This blue will jump out and get you, it will get everywhere if you are not careful, and SWMBO will hit you with a big stick :wack: if it appears in the house.
I have had this tin a few years, it lasts forever, and will most probably be sitting, ready for use, in my great grandson's workshop, years after I am long gone. A very good investment.




So very carefully, put the chuck on your turned taper, then push it home and give it a twist around the taper.




Gently remove the chuck and see what impression is left on the taper. This pic isn't very clear, but you can see the ring of blue left behind. Because it is at the big end of the taper, it means that the angle is too large. If it is at the small end, you will need to cut a bit off the end and increase the angle slightly. This is why I said, make the angle a bit big in the beginning.
So what I do now, is slacken my topslide bolts off just a little bit, and using a plastic handled screwdriver, gently tap a tiny bit off the angle setting. One or two very small taps is usually enough, then tighten up again and take a very fine cut, just to clean up the taper. Try the chuck on again and see what you get. Repeat as necessary.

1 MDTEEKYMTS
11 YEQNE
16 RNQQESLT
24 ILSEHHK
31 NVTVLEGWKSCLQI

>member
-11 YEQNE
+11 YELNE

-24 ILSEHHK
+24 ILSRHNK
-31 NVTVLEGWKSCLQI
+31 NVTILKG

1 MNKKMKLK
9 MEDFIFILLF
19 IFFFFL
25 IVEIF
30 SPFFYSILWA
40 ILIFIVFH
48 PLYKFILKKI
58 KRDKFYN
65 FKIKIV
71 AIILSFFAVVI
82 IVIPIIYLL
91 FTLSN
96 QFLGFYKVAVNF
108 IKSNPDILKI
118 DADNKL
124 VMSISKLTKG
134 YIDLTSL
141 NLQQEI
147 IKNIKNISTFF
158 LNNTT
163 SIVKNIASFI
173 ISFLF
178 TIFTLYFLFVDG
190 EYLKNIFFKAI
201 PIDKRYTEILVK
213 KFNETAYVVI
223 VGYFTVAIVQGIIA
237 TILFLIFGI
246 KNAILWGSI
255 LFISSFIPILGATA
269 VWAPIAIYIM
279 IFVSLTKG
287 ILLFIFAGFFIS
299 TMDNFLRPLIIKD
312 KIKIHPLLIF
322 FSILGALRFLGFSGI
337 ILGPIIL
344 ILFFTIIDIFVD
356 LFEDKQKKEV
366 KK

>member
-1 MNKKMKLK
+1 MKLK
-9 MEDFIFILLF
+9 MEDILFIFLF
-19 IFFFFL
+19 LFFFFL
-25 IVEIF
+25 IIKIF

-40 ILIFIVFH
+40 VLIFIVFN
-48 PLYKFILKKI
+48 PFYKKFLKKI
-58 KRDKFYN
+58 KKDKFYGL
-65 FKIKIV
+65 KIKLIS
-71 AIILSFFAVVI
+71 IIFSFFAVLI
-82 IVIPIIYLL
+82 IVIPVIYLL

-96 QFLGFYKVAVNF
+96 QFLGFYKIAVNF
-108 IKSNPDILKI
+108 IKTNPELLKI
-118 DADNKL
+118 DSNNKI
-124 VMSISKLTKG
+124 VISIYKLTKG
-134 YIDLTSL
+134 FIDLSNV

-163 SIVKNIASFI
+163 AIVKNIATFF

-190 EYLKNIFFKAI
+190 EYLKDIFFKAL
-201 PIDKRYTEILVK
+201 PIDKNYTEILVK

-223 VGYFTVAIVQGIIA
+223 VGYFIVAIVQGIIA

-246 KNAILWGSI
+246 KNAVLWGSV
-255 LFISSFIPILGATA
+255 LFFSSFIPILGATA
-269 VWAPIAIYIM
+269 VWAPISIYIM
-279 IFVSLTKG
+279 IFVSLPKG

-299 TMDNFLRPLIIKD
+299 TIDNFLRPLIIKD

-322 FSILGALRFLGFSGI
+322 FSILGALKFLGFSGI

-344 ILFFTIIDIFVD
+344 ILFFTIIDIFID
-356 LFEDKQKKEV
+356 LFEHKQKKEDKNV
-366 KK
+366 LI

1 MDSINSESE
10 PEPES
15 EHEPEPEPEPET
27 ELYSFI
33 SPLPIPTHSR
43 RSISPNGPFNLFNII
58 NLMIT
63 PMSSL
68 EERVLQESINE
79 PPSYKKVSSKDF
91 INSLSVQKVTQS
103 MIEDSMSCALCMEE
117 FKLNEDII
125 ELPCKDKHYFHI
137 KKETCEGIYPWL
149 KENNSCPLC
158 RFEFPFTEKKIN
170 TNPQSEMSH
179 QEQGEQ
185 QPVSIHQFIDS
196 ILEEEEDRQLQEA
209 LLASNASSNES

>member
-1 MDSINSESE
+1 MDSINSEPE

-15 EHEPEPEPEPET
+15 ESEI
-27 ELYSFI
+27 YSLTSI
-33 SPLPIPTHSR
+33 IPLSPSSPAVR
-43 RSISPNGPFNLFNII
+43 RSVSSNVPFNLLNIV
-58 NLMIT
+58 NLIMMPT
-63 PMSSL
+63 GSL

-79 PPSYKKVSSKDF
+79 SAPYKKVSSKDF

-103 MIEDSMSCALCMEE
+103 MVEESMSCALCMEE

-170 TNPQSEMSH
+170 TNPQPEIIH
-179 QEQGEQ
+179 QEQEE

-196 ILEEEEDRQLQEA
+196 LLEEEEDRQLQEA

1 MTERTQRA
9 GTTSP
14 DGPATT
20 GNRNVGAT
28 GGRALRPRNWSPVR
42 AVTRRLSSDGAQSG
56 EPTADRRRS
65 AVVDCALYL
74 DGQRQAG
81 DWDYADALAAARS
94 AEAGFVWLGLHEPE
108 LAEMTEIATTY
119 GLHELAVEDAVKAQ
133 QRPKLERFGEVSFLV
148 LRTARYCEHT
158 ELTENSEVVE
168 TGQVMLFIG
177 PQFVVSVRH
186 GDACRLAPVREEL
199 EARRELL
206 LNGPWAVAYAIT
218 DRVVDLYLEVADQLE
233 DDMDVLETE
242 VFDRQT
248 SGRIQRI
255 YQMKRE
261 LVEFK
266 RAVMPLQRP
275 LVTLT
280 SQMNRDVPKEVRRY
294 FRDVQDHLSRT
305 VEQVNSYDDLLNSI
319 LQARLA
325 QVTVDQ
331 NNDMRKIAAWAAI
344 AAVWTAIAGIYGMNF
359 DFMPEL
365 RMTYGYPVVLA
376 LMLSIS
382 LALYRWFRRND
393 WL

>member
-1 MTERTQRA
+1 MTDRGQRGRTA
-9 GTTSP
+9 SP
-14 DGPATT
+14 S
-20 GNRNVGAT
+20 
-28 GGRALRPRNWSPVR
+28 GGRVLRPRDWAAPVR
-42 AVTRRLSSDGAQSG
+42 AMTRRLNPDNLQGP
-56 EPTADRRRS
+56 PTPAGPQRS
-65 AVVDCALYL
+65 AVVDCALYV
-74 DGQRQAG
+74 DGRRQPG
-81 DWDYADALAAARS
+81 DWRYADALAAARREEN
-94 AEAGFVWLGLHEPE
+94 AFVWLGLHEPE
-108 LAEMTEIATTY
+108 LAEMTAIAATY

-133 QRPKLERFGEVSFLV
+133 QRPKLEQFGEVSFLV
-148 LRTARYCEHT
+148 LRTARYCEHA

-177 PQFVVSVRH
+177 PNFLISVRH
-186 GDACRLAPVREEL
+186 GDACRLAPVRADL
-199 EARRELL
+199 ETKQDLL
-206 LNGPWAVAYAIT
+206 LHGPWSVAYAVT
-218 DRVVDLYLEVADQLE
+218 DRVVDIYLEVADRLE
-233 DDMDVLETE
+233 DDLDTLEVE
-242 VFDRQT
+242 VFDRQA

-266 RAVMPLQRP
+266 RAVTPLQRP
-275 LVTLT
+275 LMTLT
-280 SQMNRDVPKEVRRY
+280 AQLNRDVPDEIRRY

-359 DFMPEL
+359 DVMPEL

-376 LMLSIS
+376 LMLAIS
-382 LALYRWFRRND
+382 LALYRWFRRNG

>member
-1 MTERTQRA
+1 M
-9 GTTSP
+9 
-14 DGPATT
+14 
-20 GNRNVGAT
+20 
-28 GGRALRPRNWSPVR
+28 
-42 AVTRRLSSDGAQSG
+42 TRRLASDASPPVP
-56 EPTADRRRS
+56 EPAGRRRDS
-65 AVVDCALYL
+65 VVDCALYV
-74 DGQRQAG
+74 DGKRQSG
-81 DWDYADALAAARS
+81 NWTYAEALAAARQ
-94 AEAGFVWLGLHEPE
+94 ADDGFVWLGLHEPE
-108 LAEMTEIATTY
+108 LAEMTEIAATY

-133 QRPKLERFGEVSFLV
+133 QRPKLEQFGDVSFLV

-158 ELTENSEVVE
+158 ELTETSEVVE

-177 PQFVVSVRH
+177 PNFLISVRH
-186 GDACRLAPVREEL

I got this after two 'tapping' sessions, and took me about ten minutes from start to finish.




End rounded off, cleaned up a bit and parted off. Job done. Now wasn't that easy?

But in my case not finished. I will show you the next bit of my project.




While the lathe had the correct setting on the topslide, I made another, just in case.




I cleaned off all the marking blue with some meths, put a dab of loctite hi-strength on the taper and assembled the two parts.




While the loctite was setting, a bit of metal was chucked up and a 5/32" spigot was turned on the end.




The chuck was tightened onto the spigot and the tapered bit I had just made was very carefully turned down to 1/8" diameter.
This part of the job was now finished.




Popped into the collet holder of a high speed mini die grinder, it ran absolutely spot on. No detectable run out.